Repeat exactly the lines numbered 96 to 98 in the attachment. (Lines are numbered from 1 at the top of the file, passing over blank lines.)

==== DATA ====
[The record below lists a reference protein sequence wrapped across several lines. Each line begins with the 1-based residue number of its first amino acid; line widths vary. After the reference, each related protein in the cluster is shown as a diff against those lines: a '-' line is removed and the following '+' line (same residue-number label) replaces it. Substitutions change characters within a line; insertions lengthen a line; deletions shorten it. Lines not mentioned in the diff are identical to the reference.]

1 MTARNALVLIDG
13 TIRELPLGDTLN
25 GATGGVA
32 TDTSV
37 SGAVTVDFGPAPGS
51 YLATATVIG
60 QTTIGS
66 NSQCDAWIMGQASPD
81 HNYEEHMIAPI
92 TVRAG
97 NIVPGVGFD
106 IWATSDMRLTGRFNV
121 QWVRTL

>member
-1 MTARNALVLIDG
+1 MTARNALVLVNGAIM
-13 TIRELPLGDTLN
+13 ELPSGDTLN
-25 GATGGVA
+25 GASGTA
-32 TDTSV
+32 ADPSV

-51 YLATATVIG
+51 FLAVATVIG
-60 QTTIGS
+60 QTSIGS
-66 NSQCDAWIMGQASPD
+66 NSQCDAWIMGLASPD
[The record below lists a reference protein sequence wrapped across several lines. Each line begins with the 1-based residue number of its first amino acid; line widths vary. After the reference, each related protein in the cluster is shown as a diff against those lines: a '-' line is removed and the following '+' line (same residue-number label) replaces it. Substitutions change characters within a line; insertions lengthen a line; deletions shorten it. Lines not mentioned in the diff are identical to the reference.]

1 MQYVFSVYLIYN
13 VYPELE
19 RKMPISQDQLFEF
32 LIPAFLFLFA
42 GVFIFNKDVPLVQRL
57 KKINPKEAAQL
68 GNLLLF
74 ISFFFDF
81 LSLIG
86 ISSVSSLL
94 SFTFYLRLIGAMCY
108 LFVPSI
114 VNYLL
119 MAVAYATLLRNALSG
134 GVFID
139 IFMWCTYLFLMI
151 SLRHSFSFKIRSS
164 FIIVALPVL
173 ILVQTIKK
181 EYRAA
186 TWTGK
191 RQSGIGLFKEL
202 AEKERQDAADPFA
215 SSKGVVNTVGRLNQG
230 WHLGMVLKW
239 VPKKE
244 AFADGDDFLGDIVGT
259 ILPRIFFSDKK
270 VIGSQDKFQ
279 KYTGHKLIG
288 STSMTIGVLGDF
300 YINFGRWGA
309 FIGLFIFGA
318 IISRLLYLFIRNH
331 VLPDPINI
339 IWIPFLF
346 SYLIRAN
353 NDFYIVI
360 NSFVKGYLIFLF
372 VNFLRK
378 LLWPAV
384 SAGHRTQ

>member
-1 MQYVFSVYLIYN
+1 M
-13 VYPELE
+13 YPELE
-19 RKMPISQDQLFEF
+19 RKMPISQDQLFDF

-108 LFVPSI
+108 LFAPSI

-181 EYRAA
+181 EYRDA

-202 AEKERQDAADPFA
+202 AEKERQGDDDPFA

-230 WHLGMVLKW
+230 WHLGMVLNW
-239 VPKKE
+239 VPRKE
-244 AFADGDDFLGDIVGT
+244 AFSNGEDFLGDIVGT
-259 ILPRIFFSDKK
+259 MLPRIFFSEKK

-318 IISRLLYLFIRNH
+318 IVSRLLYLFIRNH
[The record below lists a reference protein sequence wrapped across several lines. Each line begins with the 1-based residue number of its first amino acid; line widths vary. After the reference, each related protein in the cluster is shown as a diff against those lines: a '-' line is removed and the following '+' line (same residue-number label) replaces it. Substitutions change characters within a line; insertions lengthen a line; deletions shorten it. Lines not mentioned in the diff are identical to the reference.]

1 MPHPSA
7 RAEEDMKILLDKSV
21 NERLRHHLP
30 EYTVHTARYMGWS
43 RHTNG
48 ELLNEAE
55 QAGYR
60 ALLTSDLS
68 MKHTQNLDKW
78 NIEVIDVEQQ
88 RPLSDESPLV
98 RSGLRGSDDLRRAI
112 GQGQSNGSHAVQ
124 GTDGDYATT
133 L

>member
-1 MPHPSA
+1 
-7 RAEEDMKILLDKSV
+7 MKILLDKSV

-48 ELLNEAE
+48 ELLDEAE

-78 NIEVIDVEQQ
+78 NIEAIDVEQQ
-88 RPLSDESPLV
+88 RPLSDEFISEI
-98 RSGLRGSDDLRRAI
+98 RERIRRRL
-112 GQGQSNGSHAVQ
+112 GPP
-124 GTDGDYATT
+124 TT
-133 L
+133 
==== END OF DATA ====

[The record below lists a reference protein sequence wrapped across several lines. Each line begins with the 1-based residue number of its first amino acid; line widths vary. After the reference, each related protein in the cluster is shown as a diff against those lines: a '-' line is removed and the following '+' line (same residue-number label) replaces it. Substitutions change characters within a line; insertions lengthen a line; deletions shorten it. Lines not mentioned in the diff are identical to the reference.]

1 MPHPSA
7 RAEEDMKILLDKSV